I still haven't finished reading all the library books on trees that I got, but it would have been too boring to read them all together (I sprinkled them through our usual story reading.)  The girls aren't always interested in every book, but I never know what is sinking in or not and one girl might like a story more than the other so usually it's interesting to someone.  I'm pretty certain that if my oldest was at a public school she'd either be extremely depressed in her compliance or (if she acts like she does at home) would be told that she needs medication to help her sit still.  I let them put puzzles together or build towers or play with silly putty, and (often) have to remind them to not talk unless it's asking questions about the book we are reading.

The girls did a little "A" letter search in a poem from one of our books and they had fun drawing pictures that related to the letter "a" as I was working on the chalk board.  For the most part they are the most engaged and ready to learn when they are just observing what I do and want to do it too!

All three girls have their own little chalk boards as well that they had fun drawing on.  I wasn't sure what to do really and just started doing a tree.  Then my oldest said I should draw Johnny Appleseed under the tree (definitely the favorite story from this week!) and so I sort of copied how he looked from the book we had about him.  (Note, the "marshmallow math" hanging to the right of the chalk board that I talked of in the last post?)

LOVE these books!  I have almost half of them now and want to get them all because they are so fun and perfect for our letter themed weeks that work for all the ages of my girls.  At the end of each book they have some real facts about the featured animal and some games and things to play using the letter of the book.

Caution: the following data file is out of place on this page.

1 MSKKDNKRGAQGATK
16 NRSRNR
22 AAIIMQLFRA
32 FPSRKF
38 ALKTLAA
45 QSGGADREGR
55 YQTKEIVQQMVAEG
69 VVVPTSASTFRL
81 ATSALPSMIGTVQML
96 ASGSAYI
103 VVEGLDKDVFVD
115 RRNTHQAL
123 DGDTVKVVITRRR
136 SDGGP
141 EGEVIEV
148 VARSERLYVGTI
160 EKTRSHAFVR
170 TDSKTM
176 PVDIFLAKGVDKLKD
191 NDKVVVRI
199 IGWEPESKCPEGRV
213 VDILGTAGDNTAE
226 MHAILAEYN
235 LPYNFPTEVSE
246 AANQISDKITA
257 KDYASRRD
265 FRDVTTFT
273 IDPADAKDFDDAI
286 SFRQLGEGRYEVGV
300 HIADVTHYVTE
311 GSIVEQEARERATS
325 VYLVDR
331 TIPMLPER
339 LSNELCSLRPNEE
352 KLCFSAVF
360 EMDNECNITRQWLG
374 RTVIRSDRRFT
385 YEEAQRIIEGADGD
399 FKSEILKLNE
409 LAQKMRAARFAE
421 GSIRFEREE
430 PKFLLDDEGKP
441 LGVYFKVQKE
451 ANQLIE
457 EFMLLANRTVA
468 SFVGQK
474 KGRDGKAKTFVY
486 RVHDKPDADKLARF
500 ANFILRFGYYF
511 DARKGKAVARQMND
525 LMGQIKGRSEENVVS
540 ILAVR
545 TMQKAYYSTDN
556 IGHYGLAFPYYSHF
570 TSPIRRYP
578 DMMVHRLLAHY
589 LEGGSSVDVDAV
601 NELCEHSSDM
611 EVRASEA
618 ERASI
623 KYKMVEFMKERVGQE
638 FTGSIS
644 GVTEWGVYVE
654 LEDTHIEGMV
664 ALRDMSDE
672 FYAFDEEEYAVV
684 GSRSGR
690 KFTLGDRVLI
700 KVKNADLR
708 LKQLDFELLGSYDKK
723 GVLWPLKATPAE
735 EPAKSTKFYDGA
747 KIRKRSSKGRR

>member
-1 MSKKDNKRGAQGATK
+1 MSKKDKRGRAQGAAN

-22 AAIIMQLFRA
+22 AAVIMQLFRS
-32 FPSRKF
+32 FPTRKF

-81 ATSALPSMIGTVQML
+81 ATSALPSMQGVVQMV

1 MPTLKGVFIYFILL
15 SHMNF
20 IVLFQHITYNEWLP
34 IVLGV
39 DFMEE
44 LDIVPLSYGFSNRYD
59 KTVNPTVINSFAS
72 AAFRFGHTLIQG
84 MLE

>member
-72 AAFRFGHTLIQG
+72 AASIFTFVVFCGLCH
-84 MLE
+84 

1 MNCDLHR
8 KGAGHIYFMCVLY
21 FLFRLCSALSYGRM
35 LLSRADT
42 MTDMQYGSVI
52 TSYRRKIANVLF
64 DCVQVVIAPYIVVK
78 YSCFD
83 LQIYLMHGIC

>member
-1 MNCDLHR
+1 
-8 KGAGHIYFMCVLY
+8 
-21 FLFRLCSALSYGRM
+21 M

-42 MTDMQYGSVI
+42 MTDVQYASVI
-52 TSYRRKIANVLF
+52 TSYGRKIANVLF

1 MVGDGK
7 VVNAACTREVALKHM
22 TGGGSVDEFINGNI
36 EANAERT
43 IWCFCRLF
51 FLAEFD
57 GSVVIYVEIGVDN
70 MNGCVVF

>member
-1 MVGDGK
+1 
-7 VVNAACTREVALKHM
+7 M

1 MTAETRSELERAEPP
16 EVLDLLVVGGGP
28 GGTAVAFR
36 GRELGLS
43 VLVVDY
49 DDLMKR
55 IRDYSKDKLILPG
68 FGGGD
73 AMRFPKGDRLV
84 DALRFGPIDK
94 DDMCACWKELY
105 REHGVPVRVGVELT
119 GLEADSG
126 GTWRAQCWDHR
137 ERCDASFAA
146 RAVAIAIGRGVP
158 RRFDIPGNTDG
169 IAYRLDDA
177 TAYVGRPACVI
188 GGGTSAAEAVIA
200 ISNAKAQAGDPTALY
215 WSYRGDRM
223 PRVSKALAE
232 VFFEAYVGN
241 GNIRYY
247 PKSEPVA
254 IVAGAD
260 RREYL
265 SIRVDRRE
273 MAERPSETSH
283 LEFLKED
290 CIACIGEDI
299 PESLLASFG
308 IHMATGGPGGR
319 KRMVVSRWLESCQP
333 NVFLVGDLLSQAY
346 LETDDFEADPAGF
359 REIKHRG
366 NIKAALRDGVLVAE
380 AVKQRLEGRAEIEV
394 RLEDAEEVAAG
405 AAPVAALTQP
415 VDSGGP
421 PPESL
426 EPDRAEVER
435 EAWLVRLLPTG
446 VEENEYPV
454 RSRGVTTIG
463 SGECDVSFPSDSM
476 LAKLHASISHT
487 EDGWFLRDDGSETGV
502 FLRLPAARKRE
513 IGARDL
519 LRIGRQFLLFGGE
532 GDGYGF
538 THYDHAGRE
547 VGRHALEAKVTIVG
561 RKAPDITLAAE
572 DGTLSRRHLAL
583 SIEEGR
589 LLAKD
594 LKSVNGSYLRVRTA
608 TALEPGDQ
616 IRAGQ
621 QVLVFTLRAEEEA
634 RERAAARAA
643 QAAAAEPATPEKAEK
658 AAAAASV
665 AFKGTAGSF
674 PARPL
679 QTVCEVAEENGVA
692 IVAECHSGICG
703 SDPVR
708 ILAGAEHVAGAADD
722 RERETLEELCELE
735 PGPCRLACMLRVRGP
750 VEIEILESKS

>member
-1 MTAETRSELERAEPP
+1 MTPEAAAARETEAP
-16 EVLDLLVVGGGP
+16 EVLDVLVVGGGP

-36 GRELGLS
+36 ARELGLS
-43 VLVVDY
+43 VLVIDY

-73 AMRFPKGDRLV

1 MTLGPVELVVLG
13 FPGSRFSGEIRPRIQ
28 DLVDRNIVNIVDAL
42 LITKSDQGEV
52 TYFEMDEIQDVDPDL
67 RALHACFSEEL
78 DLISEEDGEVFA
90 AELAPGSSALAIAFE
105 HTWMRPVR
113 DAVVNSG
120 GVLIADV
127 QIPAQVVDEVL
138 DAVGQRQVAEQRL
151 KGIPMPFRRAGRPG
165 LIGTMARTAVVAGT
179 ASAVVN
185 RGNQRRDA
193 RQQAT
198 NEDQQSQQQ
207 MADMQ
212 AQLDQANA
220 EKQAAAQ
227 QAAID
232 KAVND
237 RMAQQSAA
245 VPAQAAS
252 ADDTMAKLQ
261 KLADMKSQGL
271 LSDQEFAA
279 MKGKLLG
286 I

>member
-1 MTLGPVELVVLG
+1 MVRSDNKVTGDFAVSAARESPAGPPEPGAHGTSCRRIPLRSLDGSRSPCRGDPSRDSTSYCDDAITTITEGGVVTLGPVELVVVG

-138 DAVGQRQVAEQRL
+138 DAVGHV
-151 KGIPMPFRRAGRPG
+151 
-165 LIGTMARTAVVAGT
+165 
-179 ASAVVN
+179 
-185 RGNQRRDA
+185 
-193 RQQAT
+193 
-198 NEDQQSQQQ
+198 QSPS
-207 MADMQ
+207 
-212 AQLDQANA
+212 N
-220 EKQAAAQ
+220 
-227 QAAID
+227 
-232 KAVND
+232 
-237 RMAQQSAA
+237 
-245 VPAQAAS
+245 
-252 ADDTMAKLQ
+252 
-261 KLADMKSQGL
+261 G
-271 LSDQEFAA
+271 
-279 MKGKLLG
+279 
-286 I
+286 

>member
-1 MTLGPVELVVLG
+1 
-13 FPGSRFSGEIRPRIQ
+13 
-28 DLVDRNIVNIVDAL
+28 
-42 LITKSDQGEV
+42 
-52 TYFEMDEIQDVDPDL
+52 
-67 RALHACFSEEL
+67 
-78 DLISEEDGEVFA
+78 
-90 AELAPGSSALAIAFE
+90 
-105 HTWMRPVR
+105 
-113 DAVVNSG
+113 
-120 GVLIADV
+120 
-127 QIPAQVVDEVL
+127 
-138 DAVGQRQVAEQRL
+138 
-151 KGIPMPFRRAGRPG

This particular book had a word making game with cups.  The short "a" lesson turned into a silent "e" lesson from how the girls were asking questions.  We just go with it and work as long as they want.  I can sense pretty easily these days when their interest is waning.

 The book inspired some balancing acts of their own, and this is about when I stepped away from school for the day and am letting them play with the cups all afternoon.
The little one even tried a balancing act!  My middle child dissolved into tears because the first time she tried to balance the cups they fell over and was not consoled when I mentioned how long it took Alexander in the book to learn how to do it.  I only mention that bit so you realize that homeschooling is not all shiny like the pictures on blogs show.  I didn't particularly want to take a picture of her laying on the floor upset.

 It didn't take the middle one too long to recover.  This was after she'd had some time upstairs by herself at her own choice, and they are all still playing with the cups while we watch the old "Lion the Witch and the Wardrobe" movie.  We've been reading the "Narnia" books before bed for quite a while now and I thought it would be fun to watch and compare the movies.
On another day, when I was taking a shower, my oldest wrote the word "Frosn" (for Frozen) on the steamy mirror and I wanted to post about this because it's a good example of how something popular can inspire learning.  We've been enjoying the "Frozen" songs ever since we saw it in the theater at Christmas time.  Can't wait to own the dvd!
You might be wondering how the picture above fits in with this post, and you might want to point out that she spelled the word wrong anyway.   I of course know that, but that is entirely beside the point.  This word written on the mirror is a glimmer of how far we've come in a year.  NOT because of how she spells (and no, I didn't say anything,) but because she actually wanted to write this all on her own without any prompting or coercion from me.  I feel like this last year of laying off the reading and writing intensity has helped her come back from the land of "I hate this" to the land of interest again.  My goal in teaching my girls is to inspire them and help them WANT to learn.  It's definitely not about perfection, grammar rules, and memorizing facts for us at this age.  We will memorize facts when we need to and grammar rules on occasion, but it will never be ABOUT that.  Perfection is never possible anyway, so I'm throwing that totally out.  We strive for excellence yes, but excellence to us is using our imaginations and being interested in the world and stories around us.